Virtual Learning with Special Needs (Tips and Tricks)

 

First, and foremost, I want to share this document. It was posted in September of 2020 by the federal government.  It supports the fact that children with special needs have legal rights to a free and appropriate education, even in a pandemic.  I'm not a lawyer and I won't offer advice or opinions on how you might utilize this, but as a parent...it's important to have.  

In our household, we have 4 virtual learners.  Some have ADHD, one has ADHD and autism.  


Our household knows first hand how difficult the virtual learning setting can be for certain children.  I won't get into my opinion on appropriateness or effectiveness of IEP service delivery in this manner, as some of us truly don't have a choice.  Instead, I'm going to offer some tips and tricks to things that I have found to help us within our home.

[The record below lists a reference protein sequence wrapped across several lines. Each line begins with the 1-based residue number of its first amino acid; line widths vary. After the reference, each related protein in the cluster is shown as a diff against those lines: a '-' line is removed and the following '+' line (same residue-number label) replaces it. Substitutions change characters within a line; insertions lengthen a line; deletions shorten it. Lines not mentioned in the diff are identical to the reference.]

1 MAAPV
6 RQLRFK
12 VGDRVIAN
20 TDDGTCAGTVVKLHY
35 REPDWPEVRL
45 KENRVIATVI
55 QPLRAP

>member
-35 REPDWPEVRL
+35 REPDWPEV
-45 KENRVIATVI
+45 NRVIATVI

Our son is normally in a self contained classroom with 3 teachers and up to 10 children.  They have been virtual since March.  The spring was a real struggle as the sessions were not live.  In the fall, we experience a "Honeymoon" phase where he was excited and engaged. The sessions became live and he could see his teachers and friends. Each week, we expected a call from the district saying he would be going back face to face, for therapy at the least.  After months of this not happening (even having him fully prepared to go the following day...having been told he was going...they called it off), he regressed more and more. He lost writing skills, math skills, got frustrated, smashed his head on the table when he was told to mute himself, cried, hid in his shirt, etc.